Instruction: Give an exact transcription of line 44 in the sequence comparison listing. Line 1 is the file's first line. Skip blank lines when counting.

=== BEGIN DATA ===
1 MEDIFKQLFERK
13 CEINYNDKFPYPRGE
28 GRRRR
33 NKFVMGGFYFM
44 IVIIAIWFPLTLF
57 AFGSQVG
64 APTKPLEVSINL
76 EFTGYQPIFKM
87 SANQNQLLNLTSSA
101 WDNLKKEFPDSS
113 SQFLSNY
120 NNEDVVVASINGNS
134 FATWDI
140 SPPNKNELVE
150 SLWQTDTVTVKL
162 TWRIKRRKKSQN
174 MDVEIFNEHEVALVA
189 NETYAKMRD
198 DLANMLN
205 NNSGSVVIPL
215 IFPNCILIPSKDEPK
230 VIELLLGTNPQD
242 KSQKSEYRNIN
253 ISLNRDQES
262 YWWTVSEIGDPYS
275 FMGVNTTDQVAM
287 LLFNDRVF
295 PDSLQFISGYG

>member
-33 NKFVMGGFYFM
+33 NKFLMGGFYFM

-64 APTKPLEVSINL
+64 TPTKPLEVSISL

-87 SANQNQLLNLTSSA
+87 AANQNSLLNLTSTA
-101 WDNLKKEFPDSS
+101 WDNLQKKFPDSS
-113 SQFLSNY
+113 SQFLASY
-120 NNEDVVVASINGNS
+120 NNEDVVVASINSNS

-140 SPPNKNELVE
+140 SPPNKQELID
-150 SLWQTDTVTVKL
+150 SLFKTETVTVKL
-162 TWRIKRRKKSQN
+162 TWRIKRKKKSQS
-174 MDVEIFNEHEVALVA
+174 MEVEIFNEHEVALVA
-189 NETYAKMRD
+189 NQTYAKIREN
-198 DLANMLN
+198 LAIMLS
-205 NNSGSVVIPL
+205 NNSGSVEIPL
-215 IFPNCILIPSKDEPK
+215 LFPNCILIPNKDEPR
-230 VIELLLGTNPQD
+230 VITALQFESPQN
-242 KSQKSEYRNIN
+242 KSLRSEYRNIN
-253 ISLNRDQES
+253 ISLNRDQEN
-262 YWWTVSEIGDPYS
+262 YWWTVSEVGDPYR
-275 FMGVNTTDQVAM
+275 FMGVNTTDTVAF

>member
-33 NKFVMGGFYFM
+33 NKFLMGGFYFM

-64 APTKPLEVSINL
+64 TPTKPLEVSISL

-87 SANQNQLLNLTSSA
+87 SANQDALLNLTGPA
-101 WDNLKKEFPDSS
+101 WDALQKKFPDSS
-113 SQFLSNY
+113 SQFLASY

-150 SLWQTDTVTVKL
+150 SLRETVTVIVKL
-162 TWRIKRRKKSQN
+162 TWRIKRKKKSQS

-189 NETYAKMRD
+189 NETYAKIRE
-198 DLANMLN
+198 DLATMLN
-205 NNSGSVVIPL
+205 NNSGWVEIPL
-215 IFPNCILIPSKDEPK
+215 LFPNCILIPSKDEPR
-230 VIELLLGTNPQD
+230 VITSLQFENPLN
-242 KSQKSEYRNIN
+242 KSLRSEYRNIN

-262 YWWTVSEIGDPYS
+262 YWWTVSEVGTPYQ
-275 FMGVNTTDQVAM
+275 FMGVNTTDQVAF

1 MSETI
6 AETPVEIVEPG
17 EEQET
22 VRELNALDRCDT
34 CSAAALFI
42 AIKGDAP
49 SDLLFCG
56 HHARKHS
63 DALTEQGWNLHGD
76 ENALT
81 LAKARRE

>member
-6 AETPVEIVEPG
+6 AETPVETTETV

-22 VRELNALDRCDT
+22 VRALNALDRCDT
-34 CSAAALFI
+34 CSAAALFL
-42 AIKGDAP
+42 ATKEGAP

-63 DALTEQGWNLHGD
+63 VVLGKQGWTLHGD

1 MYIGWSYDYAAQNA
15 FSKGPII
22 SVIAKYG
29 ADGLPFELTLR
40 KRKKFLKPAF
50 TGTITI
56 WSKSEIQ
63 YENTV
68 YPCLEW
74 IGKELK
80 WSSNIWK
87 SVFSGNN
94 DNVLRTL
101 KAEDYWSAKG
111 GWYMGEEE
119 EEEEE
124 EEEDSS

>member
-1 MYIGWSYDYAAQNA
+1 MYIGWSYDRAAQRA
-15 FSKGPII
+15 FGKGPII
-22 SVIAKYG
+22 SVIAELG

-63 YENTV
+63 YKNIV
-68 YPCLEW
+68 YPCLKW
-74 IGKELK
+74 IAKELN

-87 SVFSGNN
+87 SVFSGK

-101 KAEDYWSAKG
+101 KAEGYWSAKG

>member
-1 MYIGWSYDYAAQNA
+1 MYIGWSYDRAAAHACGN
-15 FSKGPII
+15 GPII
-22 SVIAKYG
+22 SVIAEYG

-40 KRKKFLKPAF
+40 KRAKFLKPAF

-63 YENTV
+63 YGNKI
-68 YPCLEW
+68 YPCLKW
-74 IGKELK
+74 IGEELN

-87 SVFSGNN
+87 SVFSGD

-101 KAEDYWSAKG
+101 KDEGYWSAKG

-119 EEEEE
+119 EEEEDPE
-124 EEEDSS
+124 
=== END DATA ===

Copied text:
-150 SLWQTDTVTVKL